Since the launch of the iPhone, the 64-bit architecture has been one of the most talked about and the only surprising feature of the iPhone 5s. The general consensus was that Apple is implementing the 64-bit architecture to give them more flexibility to build ARM-based PC and perhaps converge iOS and the OS X systems in the future.
In his piece for CNET, Stephen Shankland provided three reasons why Apple may have implemented the 64-bit architecture in the iPhone 5s.
Stephen Shankland said: “But Apple is smart to lay the foundations for 64-bit mobile computing now, for three reasons. First, large memory capacity is an academic issue in the mobile market today, but it won’t always be. Second, the 64-bit transition happens to come along with other chip changes that are useful immediately. And third, it gives Apple more flexibility to build ARM-based PCs if it chooses to embrace an alternative to Intel chips.”
However, Shankland was quick to point out some shortcomings with his theory, he said: “It’s likely that 64-bit versions of programs will be bulkier than their 32-bit equivalents. With PCs, 64-bit chips are useful to avoid bumping up against 4GB memory limits, which is about where the mainstream market is today. On mobile devices, though, the 4GB limit has yet to arrive. Better 64-bit math is helpful for tasks like scientific simulations, but it’s not a big deal on mobile.”
With that in my mind, we are clearly no closer to knowing why Apple will use a 64-bit architecture in a device that really doesn’t need it.
Even Jony Ive is on record stating that, “It’s not rampant technology for technology’s sake, every single component, every process has been considered and measured that it is truly useful and actually enhances the user’s experience.”
Then what’s up with this 64-bit thingy that is of no use to anyone at the moment and stating that it is for the future, why not throw NFC in while you are at it and say that is for the future too.
But I think you will find the answer in this very insightful piece by Sisir Koppaka of CannyVision. Sisir Koppaka take is that Apple is actually laying the groundwork for the operating system that will power their iTV (Full fledge TV).
Sisir Koppaka posits:
One of the most peculiar announcements yesterday was that iOS 7 was now 64-bit. Apple seems to have left out that announcement at WWDC, possibly to avoid revealing that the A7 chip(and hence the next iPhone) would be 64-bit capable. Many seem to have assumed that this is just Apple preparing for the eventual transition. I think there’s more to it than that.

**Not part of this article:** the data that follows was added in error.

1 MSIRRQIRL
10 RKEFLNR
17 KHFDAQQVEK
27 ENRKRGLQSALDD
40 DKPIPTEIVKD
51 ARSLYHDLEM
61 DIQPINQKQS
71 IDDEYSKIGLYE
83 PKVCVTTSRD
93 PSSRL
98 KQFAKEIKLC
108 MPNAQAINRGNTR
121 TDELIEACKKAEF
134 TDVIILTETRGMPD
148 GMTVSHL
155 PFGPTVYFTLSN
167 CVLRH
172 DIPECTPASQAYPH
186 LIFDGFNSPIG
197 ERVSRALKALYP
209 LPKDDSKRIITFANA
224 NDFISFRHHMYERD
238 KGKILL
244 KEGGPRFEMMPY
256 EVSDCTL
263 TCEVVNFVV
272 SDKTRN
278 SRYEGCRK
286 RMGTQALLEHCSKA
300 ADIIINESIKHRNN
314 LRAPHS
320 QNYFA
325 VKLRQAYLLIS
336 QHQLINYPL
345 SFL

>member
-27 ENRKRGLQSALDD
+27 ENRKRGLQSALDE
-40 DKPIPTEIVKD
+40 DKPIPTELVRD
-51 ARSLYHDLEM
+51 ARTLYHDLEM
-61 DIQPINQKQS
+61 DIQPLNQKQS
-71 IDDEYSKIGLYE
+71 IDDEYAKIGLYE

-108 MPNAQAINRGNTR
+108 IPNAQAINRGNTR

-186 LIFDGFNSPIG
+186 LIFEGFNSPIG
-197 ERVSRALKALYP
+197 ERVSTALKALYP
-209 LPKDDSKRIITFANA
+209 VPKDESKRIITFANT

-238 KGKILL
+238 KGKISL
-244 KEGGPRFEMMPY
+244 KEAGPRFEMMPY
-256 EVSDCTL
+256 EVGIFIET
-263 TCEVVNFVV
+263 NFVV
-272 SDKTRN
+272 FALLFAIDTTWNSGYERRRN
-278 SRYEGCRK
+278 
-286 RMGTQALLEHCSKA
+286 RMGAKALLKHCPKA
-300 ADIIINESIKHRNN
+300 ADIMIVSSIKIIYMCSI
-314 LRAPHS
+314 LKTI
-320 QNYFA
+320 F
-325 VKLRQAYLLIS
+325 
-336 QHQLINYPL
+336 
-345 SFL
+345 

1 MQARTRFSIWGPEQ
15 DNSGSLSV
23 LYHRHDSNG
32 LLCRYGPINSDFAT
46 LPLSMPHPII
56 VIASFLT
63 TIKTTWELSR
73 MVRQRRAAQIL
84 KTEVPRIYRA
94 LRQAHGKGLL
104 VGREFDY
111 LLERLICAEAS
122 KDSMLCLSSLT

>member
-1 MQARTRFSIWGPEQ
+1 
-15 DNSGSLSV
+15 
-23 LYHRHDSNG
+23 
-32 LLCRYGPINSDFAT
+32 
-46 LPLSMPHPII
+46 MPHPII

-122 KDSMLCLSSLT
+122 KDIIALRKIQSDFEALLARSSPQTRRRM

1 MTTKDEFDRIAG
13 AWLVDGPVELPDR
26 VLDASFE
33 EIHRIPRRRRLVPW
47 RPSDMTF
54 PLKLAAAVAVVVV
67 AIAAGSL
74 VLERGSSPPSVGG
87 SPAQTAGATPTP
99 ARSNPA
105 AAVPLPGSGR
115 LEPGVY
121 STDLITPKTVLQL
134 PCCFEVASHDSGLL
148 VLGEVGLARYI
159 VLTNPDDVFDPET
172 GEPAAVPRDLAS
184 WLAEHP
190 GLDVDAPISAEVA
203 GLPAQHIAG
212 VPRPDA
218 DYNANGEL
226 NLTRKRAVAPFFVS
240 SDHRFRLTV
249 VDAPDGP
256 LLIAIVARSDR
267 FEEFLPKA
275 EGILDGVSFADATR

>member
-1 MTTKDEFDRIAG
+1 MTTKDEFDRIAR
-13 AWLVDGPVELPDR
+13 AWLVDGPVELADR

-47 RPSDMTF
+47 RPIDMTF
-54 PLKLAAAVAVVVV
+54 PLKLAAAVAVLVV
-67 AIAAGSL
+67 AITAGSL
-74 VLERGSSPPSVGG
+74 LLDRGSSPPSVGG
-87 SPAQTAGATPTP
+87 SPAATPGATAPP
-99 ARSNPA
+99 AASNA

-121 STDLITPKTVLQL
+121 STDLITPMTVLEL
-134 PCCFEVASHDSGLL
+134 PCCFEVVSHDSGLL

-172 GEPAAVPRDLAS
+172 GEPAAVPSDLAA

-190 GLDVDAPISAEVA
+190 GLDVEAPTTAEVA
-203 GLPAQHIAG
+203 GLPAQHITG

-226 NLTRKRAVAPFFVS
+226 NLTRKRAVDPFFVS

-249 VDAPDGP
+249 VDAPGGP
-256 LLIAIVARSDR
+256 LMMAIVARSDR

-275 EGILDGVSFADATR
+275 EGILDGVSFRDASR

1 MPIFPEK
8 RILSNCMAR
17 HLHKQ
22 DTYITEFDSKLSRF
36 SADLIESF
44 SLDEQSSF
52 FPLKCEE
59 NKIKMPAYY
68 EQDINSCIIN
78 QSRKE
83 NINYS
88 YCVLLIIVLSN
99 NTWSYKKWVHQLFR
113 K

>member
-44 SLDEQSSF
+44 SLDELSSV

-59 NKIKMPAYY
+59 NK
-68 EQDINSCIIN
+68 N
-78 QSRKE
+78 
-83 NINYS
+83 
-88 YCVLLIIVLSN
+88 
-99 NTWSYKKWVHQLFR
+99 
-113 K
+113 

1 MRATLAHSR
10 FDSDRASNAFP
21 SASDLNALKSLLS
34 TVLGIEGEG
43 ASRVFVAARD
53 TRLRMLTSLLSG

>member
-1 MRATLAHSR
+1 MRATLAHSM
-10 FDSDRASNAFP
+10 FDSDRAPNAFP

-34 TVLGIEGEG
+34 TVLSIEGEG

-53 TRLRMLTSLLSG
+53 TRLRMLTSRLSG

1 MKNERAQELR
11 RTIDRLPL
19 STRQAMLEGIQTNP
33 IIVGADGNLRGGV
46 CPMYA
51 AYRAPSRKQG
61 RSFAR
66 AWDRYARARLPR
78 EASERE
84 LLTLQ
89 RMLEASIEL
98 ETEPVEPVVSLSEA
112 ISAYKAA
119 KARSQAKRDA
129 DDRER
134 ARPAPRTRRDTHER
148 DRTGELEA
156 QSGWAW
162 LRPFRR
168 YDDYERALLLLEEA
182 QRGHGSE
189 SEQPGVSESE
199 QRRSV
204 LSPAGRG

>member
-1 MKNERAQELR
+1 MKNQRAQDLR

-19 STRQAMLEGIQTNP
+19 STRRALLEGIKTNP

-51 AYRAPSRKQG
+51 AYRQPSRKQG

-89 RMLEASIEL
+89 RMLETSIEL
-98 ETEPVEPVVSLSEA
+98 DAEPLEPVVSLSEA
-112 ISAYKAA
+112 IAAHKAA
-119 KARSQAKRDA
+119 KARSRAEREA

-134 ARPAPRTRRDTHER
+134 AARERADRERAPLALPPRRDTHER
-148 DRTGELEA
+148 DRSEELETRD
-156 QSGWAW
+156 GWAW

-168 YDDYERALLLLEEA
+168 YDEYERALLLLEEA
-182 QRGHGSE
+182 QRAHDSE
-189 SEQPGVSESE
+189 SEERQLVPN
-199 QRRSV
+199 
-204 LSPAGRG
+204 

Apple made a similar full-scale transition to 64-bit on the Mac with Snow Leopard in 2009. At the time, Macs were already at the point of reaching 4GB and above memory capacities. This isn’t the case with the 5S today, or even for the majority of Android phones.
I don’t believe Apple added 64-bit support to iOS 7 and all their apps just to prepare for an eventual transition to 4GB+ memory capacities in future iPhones. I think this was to do with something more impending. Do we know any product category that Apple would be interested in, that would require the use of both iOS and an A-series chip that is 64-bit capable in order to address 4GB+ memory?
Apple TV (the one that is yet to come, not the one that exists).
Sisir Koppaka continues: “Just a few days prior to WWDC this summer, the Xbox One was announced with 8GB memory. The 360 had 512 MB of memory. Earlier in January this year, the PS4 was announced with 8GB of memory. The PS3 had 256MB of system memory. If Apple were to release a competing living room solution now, as Steve Jobs claimed they had figured out, it would definitely have to have around 8GB of memory (if they were interested in addressing big screen console gaming seriously). It would also likely be iOS, and not OS X, that would be needed. I think that is why Apple just announced full-scale hardware and software 64-bit support, not because phones will eventually have 4GB of memory sometime in the future.”
Koppaka also highlights that the new Game Controller Framework in iOS 7 supports his theory that Apple is seriously working on their rumored integrated iTV which will also be a game console.
I don’t know about you, but I’m sold on this idea. This is probably because I have some history with this iTV rumor.
In January of this year, I had the rare opportunity to grill someone with close Apple connection about the company’s rumored iTV ambitions. The answer I received was an emphatic Yes, Apple is indeed pursuing an iTV project. I was told that it will come in two versions a set top box and a full-fledge TV later this year.
I have every reason to trust this person. Unfortunately, I’ve been unable to get more information, but this is clearly not for the want of trying. People are very scared of sharing information about the company. Apple has a strick Non Disclosure Agreement policy for their employees, which I respect. My thinking is that I could get away with asking questions about projects with which this individual has no direct or indirect involvement. Hopefully I will get more information in the future.
This is what I wrote at the time:
..Apple is definitely building a full-fledged TV. I was told that Brightcove CEO Jeremy Allaire piece – All I Want for Christmas Is My Apple TV, nailed it.
The TVs will be coming in two form factors, a new companion device for TV, similar to what Apple is offering at the moment and a full-fledge ultra-thin TV. I was also informed that Apple will be sourcing panels for this TV from Sharp.
I’m not convinced Apple will launch a full-fledge TV this year. However, I won’t rule out this happening in 2014.